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ADCs with quadrature error correction slowly replace IF architectures

Traditional communication equipment, such as basestations and mobile phones, use an intermediate frequency (IF) sampling architecture to support various air interfaces. However, there are a growing number of designers wishing to build direct conversion systems, according to Analog Devices' Jon Hall, strategic marketing and applications manager for high speed converter products. And customers for ADI's direct conversion products apparently include those involved in traditional communication systems design.

One of the ways in which Analog Devices is expanding its data converter product line is by combining low power filtering upstream of the ADC, in the form of quadrature error correction (QEC). QEC dynamically addresses the errors produced in an in-phase/quadrature (I/Q) complex signal receiver system, allowing system designers to relax component matching requirements by reducing gain and phase errors due to component mismatches. Implemented on-chip as an option in the AD9269, QEC minimises design time, cost and footprint overhead for users, and can offload the processing requirements on an FPGA.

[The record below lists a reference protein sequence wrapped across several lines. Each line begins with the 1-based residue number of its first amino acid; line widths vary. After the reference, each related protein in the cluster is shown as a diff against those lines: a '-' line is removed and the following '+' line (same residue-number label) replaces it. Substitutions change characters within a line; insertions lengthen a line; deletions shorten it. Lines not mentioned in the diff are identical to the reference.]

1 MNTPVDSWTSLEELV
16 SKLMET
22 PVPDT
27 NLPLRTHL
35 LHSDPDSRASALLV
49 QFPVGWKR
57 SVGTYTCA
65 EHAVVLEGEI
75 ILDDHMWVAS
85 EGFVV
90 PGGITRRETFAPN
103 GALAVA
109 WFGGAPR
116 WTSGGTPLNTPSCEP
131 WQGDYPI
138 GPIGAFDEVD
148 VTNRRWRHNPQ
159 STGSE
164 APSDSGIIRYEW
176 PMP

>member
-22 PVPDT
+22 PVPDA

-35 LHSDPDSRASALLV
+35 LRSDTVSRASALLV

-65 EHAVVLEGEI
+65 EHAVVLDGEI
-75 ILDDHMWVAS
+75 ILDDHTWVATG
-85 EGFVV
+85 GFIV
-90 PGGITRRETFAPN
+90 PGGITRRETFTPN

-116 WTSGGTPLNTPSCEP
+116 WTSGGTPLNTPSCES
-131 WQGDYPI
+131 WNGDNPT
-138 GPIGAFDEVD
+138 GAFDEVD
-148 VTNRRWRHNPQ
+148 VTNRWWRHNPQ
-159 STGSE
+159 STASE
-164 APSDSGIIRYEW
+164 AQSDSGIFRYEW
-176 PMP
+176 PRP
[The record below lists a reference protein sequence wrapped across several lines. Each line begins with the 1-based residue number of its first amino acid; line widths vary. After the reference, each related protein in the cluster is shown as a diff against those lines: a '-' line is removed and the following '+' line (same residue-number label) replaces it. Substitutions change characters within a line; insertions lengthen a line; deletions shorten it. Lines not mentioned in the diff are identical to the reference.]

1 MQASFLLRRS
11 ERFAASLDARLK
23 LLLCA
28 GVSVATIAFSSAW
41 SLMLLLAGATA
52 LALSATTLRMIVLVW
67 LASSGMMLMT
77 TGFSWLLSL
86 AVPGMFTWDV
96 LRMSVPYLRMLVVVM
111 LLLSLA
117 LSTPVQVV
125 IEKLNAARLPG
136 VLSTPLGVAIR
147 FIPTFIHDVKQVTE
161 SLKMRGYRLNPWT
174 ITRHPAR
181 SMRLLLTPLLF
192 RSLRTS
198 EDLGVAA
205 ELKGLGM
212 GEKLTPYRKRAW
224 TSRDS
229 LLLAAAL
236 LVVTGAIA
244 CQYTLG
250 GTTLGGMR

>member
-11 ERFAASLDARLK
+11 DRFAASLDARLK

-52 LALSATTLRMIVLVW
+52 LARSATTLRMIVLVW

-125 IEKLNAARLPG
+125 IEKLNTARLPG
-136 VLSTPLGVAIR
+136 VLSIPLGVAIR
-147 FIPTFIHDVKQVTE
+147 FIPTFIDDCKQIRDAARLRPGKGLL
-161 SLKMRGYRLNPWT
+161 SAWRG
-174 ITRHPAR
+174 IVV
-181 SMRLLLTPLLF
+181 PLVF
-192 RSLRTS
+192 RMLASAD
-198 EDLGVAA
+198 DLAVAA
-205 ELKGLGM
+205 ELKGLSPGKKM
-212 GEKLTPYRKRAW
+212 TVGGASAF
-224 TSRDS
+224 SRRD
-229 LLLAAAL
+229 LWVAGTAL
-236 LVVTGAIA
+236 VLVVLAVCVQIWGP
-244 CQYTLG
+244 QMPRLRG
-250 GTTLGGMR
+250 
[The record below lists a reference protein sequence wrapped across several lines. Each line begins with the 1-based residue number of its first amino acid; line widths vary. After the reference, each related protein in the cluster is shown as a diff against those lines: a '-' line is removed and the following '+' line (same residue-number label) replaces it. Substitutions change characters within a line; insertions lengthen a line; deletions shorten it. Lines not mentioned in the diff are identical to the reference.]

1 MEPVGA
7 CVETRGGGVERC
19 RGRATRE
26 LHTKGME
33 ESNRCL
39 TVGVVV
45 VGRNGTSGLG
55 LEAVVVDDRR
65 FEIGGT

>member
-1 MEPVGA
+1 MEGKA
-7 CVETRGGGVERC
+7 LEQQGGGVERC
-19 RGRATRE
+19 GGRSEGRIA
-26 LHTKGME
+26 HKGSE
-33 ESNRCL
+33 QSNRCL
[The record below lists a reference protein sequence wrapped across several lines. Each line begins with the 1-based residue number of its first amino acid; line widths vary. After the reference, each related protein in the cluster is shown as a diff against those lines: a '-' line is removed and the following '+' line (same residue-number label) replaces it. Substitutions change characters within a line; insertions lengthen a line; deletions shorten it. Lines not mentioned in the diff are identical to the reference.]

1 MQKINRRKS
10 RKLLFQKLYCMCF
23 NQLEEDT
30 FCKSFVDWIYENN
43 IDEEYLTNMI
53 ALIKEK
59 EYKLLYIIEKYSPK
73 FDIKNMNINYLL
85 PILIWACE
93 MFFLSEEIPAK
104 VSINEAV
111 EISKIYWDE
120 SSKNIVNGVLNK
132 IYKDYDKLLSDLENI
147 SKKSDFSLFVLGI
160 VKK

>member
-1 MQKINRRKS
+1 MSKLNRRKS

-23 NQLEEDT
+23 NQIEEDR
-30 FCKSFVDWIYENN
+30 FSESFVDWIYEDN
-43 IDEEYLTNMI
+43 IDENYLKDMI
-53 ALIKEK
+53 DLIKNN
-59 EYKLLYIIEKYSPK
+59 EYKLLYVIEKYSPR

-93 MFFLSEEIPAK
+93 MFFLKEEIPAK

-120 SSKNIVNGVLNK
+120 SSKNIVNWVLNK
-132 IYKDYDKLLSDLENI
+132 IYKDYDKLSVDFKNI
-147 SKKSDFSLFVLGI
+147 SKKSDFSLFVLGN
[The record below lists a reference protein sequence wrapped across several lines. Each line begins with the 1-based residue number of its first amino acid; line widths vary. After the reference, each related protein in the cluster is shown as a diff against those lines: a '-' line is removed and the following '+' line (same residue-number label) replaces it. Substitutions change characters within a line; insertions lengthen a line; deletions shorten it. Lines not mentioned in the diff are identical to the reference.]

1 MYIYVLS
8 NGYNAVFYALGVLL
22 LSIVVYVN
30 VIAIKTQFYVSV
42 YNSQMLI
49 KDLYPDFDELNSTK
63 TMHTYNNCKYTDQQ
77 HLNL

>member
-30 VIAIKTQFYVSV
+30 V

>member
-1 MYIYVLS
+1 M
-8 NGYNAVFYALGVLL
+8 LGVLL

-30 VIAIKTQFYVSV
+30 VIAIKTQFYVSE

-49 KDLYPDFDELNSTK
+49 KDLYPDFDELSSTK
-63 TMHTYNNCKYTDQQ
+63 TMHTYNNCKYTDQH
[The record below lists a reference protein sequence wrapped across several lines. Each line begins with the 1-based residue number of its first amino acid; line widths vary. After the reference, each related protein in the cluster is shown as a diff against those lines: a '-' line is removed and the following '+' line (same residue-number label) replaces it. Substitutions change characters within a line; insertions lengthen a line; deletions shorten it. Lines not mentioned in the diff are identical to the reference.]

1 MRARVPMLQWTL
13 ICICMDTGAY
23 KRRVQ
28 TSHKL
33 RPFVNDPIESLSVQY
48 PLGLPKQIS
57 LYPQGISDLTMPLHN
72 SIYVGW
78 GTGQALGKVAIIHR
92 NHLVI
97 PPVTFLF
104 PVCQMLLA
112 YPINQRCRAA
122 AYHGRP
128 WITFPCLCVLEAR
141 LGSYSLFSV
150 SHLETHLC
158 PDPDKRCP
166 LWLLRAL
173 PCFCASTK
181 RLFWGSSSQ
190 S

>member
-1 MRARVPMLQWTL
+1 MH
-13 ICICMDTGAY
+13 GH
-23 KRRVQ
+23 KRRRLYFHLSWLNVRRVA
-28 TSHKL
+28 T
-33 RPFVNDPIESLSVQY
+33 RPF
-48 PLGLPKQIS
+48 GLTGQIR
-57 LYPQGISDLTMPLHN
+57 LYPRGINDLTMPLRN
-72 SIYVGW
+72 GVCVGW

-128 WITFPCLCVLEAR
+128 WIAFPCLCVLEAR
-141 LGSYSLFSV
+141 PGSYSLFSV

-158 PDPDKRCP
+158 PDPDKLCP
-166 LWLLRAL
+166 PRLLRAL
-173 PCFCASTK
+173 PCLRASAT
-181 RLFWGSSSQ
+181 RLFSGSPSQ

The QEC concept isn't new. ADI offers two discrete digital down converters with its AD8376 and AD8366 VGAs, and last year it launched a continuous time sigma delta dual 16bit ADC with QEC – the AD9262. However, the introduction of the AD9269 family is the first time this feature has been integrated in a low power dual-channel 16bit ADC, says Hall, and thus it marks a shift in expectations about where direct conversion can be used.

Observes Hall: “Your handset, WiFi or WiMAX customer premise equipment, are typically direct conversion based receivers, but as you work your way towards a microcell or a macrocell, that requirement switches over to IF sampling due to the performance requirements in a macrocell and the number of air interfaces that an OEM wants to support. In five years, we'll be talking direct conversion for everything, but right now, this represents an evolution to direct conversion.”

The AD9269 is one of 26 high speed ADCs just launched by ADI. Consuming just 93mW per channel at its highest sampling rate, it comes in 20, 40, 65 or 80MS/s variants. Common to each is the on-chip voltage reference and sample-and-hold circuit, plus of course, the QEC and a DC offset digital processing block.

Among ADI's latest ADC offering are the AD9265, a single-channel 16bit low power ADC with 80 to 125MS/s, and the AD9266 – reputedly the industry's smallest single-channel 16bit low power ADC with 20 to 80MS/s. To improve and encourage the process of product migration up the ADC chain by customers, ADI has provided each of these families with the same pin orientation.

Samples of the AD9269 and the AD9266 are immediately available, with production quantities starting in January, 2010. Production quantities of the AD9265 are available already.

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